“Tracking update” emails purporting to be from Australia Post claim that your delivery is on its way. The emails claim that the supposed deliveries are from various well-known stores such as The Good Guys and Officeworks. The messages invite you to click a button to track your delivery.
The emails are not from Australia Post and they have no connection to the stores they name.They are a criminal ruse design to trick you into downloading and installing malware.
According to these ‘tracking update” emails, which purport to be from Australia Post, your delivery is on its way and you can click a button to track its progress. The emails claim that the goods being delivered are from various well-known Australian businesses, including Officeworks and The Good Guys. The emails include Australia Post logos along with generic delivery information.
However, the emails are not from Australia Post and they are not in any way associated with the businesses they list as the sources of the supposed deliveries. In fact, the fraudulent emails are designed to trick you into installing malware on your computer.
If you click the “Track your delivery” button, you will be taken to a website that claims you must now download a file to see the delivery details. But, alas, if you do download and open the file, malware can be installed on your computer.
The exact nature of this malware may vary. It may be ransomware that locks up your computer’s files and then demands that you pay a fee to online criminals to retrieve a decryption key for your locked files. Or it may be malware that is designed to steal sensitive information such as banking passwords.
The criminals hope that at least a few people, knowing that they are not expecting any deliveries from the named companies, may click the link in the hope of getting more information. And, of course, a few people who actually are expecting a delivery may click without due caution.
If you receive one of these emails do not click any links or open any attachments that it contains.
A page on the Australia Post website contains information about various AustraliaPost related scams and malware attacks.
Last updated: October 27, 2016
First published: October 27, 2016
By Brett M. Christensen
Importance NoticeAfter considerable thought and with an ache in my heart, I have decided that the time has come to close down the Hoax-Slayer website.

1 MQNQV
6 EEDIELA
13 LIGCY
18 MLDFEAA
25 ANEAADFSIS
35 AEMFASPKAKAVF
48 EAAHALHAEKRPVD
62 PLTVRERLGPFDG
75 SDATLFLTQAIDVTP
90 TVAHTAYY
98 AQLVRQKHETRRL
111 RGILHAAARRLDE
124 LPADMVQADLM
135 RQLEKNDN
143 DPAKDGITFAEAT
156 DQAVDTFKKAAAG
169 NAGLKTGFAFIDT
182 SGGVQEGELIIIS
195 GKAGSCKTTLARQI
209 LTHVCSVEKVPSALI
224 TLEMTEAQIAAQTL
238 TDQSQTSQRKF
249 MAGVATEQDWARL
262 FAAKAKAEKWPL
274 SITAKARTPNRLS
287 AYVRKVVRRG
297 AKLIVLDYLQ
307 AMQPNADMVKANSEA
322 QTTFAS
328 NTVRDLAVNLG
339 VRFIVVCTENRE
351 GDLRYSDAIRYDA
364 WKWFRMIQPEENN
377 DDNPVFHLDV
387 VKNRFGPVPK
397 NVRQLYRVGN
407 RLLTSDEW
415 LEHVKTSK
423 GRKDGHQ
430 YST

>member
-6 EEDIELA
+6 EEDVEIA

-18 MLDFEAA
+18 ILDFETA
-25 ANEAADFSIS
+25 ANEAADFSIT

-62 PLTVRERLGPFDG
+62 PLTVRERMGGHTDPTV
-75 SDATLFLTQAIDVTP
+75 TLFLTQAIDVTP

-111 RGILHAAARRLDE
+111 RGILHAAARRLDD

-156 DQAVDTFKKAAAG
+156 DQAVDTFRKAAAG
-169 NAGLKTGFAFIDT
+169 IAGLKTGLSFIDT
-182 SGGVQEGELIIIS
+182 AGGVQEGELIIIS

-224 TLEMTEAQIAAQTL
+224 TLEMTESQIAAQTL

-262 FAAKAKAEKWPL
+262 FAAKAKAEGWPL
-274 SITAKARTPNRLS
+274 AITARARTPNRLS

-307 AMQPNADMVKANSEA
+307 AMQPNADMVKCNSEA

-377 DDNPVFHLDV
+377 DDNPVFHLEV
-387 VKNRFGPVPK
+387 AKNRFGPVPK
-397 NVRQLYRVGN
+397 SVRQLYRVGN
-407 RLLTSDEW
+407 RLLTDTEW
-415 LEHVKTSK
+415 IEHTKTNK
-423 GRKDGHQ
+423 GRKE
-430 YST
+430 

These days, the site does not generate enough revenue to cover expenses, and I do not have the financial resources to sustain it going forward.
Moreover, I now work long hours in a full-time and physically taxing job, so maintaining and managing the website and publishing new material has become difficult for me.
And finally, after 18 years of writing about scams and hoaxes, I feel that it is time for me to take my fingers off the keyboard and focus on other projects and pastimes.
When I first started Hoax-Slayer, I never dreamed that I would still be working on the project all these years later or that it would become such an important part of my life. It's been a fantastic and engaging experience and one that I will always treasure.
I hope that my work over the years has helped to make the Internet a little safer and thwarted the activities of at least a few scammers and malicious pranksters.
A Big Thank YouI would also like to thank all of those wonderful people who have supported the project by sharing information from the site, contributing examples of scams and hoaxes, offering suggestions, donating funds, or helping behind the scenes.
I would especially like to thank David White for his tireless contribution to the Hoax-Slayer Facebook Page over many years. David's support has been invaluable, and I can not thank him enough.
Closing DateHoax-Slayer will still be around for a few weeks while I wind things down. The site will go offline on May 31, 2021. While I will not be publishing any new posts, you can still access existing material on the site until the date of closure.
Thank you, one and all!